A historic gift to the college of $100 million will commence a massive campus-wide renovation project of almost every single building, from academic to dining to residence halls. The contribution, donated by an anonymous alumni, comes with the caveat that every building involved in the renovation must be renamed “Lang,” or some variation of the name.
“There are no words to describe how grateful we are for this kind and generous gift,” said President Valerie Smith in a public speech thanking the donor. “The renovations that this gift have allowed will benefit students at the college for generations to come.”
Standing on the steps of the building formerly known as Parish Hall, President Smith continued, “I am speaking to you today from the entrance to the Lang Center for College Administration and Mail Delivery, or LCCAMD for short, heralding the arrival of a new era for this community.” Smith mentioned by name a few of the buildings that will undergo extensive renovation, including LBAC, the Lang Biological Arts Center (formerly Martin Hall), LCSL, the Lang Center for Student Life (formerly Sharples) and Lang Science Hall (formerly the Science Center).
Smith concluded her speech by explaining the implications for the construction of the BEP, now renamed LBEP, which has been ongoing for nearly two years. “This donation has opened up many new opportunities for the LBEP, from the possibility of expanding the floor space even more to investing in interior design that looks exactly like the inside of Cornell library.” Smith continued, “We have determined that in order to fully make use of these opportunities, the LBEP site will be completely demolished and construction will be restarted from scratch. The building will be completed in the spring of 2034, right around the time you’ll receive your milkshake from the Crumb Cafe if you order one tonight.”
Students in the audience seemed fairly receptive to the announcement and responded enthusiastically. “I hear the Lang Masochism Hall is getting some new high-tech equipment, which should be pretty cool,” said one student about the building formerly known as Hicks Hall. Another student spoke excitedly about the dorm renovations, saying, “I’m hoping to get a block in the Lang Excessive Drinking Center next year,” referring to the dorm currently known as Worth, “because right now I’ve got a double with a friend in the Lang Center for Curious Odors,” referring to the dorm currently known as Willets, “but I think we’d have more fun at LEDC.”
Sitting in the Lang Center for Socializing while Avoiding your Work that’s Out on the Table (LCSAWOT), which used to be known as Cornell Library, a group of students expressed some slight frustration with the recent changes. “When someone used to tell me ‘it’s in Lang,’ it wouldn’t be such a hassle figuring out what they were referring to. But yesterday I accidentally went to the Lang Center for Free Beer (LCFB),” formerly known as Phi Psi, “instead of the Lang Center for Finance and Business (LCFB),” formerly known as the econ section of Kohlberg.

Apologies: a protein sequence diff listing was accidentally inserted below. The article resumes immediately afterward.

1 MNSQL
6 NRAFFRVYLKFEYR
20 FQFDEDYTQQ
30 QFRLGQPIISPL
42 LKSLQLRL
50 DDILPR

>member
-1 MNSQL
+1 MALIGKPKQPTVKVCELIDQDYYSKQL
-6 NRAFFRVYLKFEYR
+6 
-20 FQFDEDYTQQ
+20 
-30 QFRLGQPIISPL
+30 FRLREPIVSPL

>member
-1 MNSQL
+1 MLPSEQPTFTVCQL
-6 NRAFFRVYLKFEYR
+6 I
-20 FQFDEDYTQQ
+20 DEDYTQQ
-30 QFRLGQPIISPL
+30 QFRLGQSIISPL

“I was on board until they renamed the SEPTA station the Lang Center for Southeastern Pennsylvania Rail Travel (LCSPRT)” chimed in another student. “That was a bit much I think.”
President Smith reassured students that the ambiguity and similarity of the names will ultimately not be a problem in a recent supplementary email.
“The administration is confident that this community will, with time, adapt and grow to meet these new challenges. And we know that we will, because this is not the first time we have had to face these problems.” Smith wrote in a reassuring tone. “As we all know all too well, the similarity between the names of the Crum Woods and the Crumb Cafe, which are pronounced almost identically (excluding the alternate pronunciation of the Crumb Cafe, the Crum-buh Cafe), presented a great challenge to students wishing to hang out in the late hours of the night. We all know a friend who ventured in vain into the Crum woods late at night, seeking to meet up with their friends who were already waiting for their milkshakes at the Crumb Cafe. And vice-versa. That challenge taught us a valuable lesson, and we have all progressed since then in our abilities to understand and infer from context. Now is the perfect opportunity to apply these abilities, for the good of the entire Swarthmore community.”